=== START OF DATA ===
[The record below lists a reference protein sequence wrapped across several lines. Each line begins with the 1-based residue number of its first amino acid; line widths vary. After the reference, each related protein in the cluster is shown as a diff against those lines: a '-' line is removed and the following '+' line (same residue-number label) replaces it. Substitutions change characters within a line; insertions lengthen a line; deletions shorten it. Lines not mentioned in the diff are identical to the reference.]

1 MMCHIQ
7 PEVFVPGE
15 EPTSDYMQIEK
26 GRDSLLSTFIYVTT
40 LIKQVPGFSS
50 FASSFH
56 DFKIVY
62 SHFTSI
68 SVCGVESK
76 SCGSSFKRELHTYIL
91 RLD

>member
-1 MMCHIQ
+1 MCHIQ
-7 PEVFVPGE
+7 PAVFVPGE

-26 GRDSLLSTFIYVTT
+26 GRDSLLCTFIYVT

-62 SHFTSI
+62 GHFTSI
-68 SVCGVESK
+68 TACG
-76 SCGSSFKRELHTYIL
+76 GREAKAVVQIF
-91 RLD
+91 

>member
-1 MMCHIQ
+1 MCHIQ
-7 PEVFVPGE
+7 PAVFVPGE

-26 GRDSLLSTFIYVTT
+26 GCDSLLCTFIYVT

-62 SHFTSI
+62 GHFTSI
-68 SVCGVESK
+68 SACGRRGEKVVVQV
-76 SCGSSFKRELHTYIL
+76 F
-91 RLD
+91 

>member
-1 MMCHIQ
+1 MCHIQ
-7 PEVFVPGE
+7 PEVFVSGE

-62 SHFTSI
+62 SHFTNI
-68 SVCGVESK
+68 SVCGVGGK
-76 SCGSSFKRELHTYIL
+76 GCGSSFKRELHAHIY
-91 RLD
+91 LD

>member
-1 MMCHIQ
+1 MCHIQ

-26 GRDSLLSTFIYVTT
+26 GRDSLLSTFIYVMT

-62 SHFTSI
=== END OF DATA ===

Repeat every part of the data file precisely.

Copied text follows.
[The record below lists a reference protein sequence wrapped across several lines. Each line begins with the 1-based residue number of its first amino acid; line widths vary. After the reference, each related protein in the cluster is shown as a diff against those lines: a '-' line is removed and the following '+' line (same residue-number label) replaces it. Substitutions change characters within a line; insertions lengthen a line; deletions shorten it. Lines not mentioned in the diff are identical to the reference.]

1 MMCHIQ
7 PEVFVPGE
15 EPTSDYMQIEK
26 GRDSLLSTFIYVTT
40 LIKQVPGFSS
50 FASSFH
56 DFKIVY
62 SHFTSI
68 SVCGVESK
76 SCGSSFKRELHTYIL
91 RLD

>member
-1 MMCHIQ
+1 MCHIQ
-7 PEVFVPGE
+7 PAVFVPGE

-26 GRDSLLSTFIYVTT
+26 GRDSLLCTFIYVT

-62 SHFTSI
+62 GHFTSI
-68 SVCGVESK
+68 TACG
-76 SCGSSFKRELHTYIL
+76 GREAKAVVQIF
-91 RLD
+91 

>member
-1 MMCHIQ
+1 MCHIQ
-7 PEVFVPGE
+7 PAVFVPGE

-26 GRDSLLSTFIYVTT
+26 GCDSLLCTFIYVT

-62 SHFTSI
+62 GHFTSI
-68 SVCGVESK
+68 SACGRRGEKVVVQV
-76 SCGSSFKRELHTYIL
+76 F
-91 RLD
+91 

>member
-1 MMCHIQ
+1 MCHIQ
-7 PEVFVPGE
+7 PEVFVSGE

-62 SHFTSI
+62 SHFTNI
-68 SVCGVESK
+68 SVCGVGGK
-76 SCGSSFKRELHTYIL
+76 GCGSSFKRELHAHIY
-91 RLD
+91 LD

>member
-1 MMCHIQ
+1 MCHIQ

-26 GRDSLLSTFIYVTT
+26 GRDSLLSTFIYVMT

-62 SHFTSI